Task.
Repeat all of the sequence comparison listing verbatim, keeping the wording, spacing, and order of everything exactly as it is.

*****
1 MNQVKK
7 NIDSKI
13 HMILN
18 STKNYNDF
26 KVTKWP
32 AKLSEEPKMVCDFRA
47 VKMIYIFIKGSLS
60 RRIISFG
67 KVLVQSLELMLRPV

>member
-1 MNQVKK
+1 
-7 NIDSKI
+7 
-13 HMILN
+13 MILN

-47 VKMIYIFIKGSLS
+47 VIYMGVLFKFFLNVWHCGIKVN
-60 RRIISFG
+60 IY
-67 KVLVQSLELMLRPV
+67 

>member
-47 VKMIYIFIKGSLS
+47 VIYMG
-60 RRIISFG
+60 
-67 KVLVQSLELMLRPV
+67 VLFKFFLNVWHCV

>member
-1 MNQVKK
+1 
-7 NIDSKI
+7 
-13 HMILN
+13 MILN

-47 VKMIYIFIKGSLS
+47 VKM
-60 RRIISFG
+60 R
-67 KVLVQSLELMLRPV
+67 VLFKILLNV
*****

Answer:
1 MNQVKK
7 NIDSKI
13 HMILN
18 STKNYNDF
26 KVTKWP
32 AKLSEEPKMVCDFRA
47 VKMIYIFIKGSLS
60 RRIISFG
67 KVLVQSLELMLRPV

>member
-1 MNQVKK
+1 
-7 NIDSKI
+7 
-13 HMILN
+13 MILN

-47 VKMIYIFIKGSLS
+47 VIYMGVLFKFFLNVWHCGIKVN
-60 RRIISFG
+60 IY
-67 KVLVQSLELMLRPV
+67 

>member
-47 VKMIYIFIKGSLS
+47 VIYMG
-60 RRIISFG
+60 
-67 KVLVQSLELMLRPV
+67 VLFKFFLNVWHCV

>member
-1 MNQVKK
+1 
-7 NIDSKI
+7 
-13 HMILN
+13 MILN

-47 VKMIYIFIKGSLS
+47 VKM
-60 RRIISFG
+60 R
-67 KVLVQSLELMLRPV
+67 VLFKILLNV